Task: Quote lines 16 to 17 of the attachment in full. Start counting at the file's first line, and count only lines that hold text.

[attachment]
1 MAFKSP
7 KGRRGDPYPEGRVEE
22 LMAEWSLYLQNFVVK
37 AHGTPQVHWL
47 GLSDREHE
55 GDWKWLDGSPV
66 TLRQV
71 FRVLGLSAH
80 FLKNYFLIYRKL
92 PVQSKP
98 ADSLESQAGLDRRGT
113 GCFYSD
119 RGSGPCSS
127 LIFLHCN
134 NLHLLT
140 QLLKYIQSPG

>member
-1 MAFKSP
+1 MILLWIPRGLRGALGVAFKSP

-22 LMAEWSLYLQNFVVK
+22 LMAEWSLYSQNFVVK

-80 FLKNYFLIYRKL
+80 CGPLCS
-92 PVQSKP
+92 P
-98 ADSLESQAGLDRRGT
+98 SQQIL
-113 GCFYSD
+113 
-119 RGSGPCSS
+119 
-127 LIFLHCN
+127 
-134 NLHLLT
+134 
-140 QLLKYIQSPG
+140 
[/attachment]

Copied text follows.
140 QLLKYIQSPG

>member